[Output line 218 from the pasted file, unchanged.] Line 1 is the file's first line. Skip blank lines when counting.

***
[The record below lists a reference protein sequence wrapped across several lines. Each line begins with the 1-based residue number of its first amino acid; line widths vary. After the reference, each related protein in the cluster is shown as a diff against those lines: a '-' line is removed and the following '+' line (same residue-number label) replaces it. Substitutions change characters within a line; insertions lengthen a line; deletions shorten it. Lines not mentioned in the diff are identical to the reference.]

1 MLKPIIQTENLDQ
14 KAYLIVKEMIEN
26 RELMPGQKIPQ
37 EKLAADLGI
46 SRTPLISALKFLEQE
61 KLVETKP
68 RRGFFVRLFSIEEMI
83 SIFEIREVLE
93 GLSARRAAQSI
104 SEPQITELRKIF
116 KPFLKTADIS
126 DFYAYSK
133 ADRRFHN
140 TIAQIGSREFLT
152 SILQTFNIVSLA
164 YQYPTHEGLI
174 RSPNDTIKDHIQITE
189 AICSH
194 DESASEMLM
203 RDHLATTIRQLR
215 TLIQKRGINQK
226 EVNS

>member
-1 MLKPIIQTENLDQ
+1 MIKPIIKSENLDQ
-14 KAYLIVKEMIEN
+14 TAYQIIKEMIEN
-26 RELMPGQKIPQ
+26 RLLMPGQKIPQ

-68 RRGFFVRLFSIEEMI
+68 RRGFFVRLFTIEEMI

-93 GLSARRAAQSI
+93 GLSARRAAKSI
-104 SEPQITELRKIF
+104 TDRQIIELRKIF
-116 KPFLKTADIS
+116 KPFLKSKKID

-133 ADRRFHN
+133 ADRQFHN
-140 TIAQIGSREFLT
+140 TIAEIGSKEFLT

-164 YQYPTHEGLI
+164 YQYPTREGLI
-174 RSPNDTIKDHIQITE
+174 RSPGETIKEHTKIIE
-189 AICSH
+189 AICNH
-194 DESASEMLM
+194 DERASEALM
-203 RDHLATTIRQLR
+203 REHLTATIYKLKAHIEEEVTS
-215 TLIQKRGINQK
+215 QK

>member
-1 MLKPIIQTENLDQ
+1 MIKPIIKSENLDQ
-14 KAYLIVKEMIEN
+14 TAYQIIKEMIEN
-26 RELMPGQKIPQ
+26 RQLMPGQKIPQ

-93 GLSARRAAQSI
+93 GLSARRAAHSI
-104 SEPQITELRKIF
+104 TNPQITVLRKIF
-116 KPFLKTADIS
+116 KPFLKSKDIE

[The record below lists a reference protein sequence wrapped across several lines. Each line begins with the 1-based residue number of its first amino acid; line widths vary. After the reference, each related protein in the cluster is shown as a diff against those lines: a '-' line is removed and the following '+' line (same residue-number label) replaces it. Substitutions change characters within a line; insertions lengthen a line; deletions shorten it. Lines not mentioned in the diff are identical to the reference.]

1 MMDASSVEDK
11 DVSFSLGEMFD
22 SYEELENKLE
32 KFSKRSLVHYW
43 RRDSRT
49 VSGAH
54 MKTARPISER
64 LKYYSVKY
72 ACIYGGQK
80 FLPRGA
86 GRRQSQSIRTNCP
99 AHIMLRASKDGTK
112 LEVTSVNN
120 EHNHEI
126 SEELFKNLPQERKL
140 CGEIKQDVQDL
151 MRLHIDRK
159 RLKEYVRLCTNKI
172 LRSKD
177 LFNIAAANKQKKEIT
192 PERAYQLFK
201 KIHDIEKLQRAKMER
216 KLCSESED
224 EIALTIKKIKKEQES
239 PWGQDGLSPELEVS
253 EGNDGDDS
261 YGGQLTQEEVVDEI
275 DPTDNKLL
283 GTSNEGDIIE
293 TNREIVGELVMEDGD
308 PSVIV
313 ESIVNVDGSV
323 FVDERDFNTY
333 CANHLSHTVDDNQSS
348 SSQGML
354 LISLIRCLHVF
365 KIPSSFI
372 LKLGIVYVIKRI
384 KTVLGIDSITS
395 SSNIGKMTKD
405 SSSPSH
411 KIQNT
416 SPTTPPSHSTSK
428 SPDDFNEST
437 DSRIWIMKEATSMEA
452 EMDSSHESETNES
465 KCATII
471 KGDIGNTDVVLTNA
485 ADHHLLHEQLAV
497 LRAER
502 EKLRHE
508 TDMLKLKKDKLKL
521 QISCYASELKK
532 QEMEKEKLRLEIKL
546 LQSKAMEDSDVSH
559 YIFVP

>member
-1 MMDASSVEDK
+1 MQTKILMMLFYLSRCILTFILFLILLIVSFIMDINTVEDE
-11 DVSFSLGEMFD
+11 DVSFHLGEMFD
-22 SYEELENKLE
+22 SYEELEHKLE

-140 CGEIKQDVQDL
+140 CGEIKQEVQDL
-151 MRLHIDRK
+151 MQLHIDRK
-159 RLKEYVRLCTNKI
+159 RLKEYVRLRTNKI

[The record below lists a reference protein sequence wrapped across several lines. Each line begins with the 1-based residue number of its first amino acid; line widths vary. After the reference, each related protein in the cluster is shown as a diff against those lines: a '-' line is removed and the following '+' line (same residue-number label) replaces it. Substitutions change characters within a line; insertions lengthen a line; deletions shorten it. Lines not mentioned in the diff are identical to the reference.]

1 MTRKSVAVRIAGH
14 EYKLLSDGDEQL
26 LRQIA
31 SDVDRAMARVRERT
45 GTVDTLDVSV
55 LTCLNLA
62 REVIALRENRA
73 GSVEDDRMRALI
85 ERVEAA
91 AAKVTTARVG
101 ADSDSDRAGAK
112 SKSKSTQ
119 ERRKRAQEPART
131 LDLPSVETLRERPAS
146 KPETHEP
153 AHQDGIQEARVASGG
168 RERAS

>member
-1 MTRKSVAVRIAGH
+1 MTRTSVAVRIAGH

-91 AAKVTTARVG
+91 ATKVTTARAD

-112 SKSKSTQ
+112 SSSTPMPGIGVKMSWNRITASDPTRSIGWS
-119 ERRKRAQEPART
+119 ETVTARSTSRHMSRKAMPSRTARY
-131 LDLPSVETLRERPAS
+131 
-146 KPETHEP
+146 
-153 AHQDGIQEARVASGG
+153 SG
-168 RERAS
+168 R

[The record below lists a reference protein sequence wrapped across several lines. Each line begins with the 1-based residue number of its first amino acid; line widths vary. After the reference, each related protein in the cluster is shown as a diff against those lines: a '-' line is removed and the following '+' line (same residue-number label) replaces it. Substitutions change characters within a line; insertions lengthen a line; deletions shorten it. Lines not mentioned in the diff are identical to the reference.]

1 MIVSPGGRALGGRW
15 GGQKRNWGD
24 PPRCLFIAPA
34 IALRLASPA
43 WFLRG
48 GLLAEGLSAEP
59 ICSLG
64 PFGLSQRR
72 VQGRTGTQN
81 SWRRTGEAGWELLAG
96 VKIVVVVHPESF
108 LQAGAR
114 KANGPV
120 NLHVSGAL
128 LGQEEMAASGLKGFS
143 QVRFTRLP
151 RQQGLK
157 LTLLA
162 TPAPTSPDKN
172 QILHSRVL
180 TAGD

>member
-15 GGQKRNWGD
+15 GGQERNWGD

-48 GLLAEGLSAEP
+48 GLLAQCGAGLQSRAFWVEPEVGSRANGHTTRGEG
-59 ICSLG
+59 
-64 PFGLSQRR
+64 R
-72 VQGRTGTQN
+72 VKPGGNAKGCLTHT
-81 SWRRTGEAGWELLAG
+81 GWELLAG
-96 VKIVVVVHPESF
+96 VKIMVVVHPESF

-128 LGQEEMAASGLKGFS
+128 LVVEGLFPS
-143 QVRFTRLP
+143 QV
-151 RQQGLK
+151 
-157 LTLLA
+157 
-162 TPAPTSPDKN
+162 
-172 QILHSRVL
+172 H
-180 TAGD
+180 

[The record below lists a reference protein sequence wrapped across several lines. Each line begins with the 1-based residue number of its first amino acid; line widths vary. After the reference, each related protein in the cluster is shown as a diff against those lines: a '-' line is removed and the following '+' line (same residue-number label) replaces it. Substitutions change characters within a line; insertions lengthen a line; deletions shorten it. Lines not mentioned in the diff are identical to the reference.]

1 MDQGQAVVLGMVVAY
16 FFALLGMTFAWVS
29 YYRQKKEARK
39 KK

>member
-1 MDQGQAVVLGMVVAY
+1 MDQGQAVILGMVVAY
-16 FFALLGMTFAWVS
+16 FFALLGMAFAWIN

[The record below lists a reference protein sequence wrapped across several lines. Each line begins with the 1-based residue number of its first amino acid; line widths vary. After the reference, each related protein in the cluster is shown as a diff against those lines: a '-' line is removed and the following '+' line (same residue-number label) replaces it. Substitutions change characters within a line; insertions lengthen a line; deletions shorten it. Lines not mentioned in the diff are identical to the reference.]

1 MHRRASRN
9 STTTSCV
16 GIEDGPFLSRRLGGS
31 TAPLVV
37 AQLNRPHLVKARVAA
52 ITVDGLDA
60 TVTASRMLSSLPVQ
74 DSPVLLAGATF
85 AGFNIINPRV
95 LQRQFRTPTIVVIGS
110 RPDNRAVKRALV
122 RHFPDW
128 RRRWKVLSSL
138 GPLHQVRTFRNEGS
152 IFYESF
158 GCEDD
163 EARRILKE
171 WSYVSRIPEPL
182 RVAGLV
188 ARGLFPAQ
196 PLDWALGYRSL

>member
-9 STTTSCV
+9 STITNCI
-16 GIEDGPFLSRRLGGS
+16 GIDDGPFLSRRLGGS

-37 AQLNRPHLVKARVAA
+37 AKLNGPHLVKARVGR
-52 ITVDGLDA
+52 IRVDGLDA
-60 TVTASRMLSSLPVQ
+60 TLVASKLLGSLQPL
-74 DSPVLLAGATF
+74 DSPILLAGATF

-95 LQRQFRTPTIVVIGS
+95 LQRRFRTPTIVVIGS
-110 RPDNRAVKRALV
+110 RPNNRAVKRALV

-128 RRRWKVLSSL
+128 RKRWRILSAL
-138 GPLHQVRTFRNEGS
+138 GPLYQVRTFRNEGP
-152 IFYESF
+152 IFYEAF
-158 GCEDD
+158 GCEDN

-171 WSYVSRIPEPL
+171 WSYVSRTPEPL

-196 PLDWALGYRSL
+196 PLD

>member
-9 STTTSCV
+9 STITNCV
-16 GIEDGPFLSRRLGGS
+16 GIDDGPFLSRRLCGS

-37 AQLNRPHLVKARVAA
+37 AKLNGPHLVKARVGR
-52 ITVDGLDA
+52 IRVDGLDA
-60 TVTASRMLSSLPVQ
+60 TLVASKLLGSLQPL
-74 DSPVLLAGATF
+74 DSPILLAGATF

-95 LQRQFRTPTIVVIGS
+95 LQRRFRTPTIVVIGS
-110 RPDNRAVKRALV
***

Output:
-162 TPAPTSPDKN